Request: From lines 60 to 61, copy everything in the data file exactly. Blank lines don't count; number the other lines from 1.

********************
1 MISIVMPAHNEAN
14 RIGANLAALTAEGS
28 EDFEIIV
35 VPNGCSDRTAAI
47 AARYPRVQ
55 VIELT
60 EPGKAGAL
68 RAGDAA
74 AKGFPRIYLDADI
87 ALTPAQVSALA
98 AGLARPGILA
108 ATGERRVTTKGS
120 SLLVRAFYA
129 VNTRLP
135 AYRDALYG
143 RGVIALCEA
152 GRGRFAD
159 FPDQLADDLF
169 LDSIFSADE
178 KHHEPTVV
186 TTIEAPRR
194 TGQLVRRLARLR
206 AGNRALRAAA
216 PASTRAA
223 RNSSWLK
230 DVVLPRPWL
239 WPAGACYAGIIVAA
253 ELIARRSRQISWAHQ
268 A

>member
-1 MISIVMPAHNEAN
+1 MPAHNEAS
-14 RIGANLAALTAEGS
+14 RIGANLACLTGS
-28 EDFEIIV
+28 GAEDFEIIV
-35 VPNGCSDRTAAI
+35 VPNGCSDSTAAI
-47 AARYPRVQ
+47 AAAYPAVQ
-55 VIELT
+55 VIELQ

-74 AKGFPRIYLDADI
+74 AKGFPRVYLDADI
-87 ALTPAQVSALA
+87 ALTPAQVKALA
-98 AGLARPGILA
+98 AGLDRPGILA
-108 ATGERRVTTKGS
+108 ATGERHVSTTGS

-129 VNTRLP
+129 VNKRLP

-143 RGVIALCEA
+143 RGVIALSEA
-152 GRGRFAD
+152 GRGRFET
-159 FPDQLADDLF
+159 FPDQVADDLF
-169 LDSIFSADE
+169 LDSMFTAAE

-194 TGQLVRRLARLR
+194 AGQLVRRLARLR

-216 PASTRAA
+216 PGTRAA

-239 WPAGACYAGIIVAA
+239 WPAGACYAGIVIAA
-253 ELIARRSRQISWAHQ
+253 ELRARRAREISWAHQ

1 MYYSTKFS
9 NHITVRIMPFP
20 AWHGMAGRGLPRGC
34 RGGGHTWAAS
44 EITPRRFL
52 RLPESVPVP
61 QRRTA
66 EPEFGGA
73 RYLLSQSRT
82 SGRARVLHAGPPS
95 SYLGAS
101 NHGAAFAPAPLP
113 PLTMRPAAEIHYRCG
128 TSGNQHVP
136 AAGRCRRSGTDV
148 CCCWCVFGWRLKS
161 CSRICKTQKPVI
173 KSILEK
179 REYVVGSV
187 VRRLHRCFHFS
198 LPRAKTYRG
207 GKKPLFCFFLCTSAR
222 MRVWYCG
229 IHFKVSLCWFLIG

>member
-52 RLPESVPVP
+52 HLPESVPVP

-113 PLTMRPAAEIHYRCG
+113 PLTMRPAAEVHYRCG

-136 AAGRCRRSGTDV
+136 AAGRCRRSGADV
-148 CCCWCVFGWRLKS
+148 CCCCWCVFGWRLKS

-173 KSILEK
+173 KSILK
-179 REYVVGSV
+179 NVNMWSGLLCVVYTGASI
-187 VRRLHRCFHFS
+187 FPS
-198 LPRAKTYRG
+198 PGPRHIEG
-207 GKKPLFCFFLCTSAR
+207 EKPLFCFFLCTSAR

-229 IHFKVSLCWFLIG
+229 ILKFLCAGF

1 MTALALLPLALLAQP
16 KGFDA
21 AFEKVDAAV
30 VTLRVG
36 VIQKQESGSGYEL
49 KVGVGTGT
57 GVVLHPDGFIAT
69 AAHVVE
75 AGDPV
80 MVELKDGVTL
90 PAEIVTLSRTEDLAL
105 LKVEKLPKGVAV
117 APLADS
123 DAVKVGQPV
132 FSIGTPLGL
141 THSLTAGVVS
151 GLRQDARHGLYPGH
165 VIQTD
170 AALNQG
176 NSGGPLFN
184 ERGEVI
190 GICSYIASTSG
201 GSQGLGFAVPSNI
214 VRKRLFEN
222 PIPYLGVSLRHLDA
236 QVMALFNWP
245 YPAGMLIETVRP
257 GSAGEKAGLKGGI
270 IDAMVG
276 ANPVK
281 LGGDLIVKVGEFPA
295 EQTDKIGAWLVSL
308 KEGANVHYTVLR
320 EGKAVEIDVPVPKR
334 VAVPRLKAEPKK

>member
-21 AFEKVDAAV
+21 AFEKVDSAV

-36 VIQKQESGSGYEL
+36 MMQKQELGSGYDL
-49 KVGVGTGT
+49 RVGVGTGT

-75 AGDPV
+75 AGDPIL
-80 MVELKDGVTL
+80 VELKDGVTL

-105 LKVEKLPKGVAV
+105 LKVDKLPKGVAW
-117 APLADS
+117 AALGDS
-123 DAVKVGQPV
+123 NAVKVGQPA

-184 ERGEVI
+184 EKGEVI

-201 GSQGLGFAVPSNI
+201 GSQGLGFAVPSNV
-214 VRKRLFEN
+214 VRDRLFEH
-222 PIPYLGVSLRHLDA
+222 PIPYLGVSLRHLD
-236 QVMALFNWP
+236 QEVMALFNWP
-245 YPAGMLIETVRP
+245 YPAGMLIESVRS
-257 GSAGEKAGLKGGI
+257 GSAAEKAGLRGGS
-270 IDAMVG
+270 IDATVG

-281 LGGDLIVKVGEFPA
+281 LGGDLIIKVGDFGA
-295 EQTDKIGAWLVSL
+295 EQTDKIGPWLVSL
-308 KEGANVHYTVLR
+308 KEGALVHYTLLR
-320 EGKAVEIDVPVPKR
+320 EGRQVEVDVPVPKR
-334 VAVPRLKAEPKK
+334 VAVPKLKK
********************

+169 LDSMFTAAE

-194 TGQLVRRLARLR